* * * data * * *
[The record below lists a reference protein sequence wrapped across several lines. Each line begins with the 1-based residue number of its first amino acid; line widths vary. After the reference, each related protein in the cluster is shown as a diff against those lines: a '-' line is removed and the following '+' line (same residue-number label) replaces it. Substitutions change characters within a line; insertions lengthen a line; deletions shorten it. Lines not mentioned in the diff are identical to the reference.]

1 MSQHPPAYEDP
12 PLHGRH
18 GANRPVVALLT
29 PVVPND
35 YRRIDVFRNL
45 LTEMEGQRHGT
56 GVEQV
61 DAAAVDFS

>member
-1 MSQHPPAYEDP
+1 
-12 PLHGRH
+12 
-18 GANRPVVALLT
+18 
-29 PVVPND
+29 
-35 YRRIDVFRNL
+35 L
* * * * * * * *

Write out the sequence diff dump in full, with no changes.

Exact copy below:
[The record below lists a reference protein sequence wrapped across several lines. Each line begins with the 1-based residue number of its first amino acid; line widths vary. After the reference, each related protein in the cluster is shown as a diff against those lines: a '-' line is removed and the following '+' line (same residue-number label) replaces it. Substitutions change characters within a line; insertions lengthen a line; deletions shorten it. Lines not mentioned in the diff are identical to the reference.]

1 MSQHPPAYEDP
12 PLHGRH
18 GANRPVVALLT
29 PVVPND
35 YRRIDVFRNL
45 LTEMEGQRHGT
56 GVEQV
61 DAAAVDFS

>member
-1 MSQHPPAYEDP
+1 
-12 PLHGRH
+12 
-18 GANRPVVALLT
+18 
-29 PVVPND
+29 
-35 YRRIDVFRNL
+35 L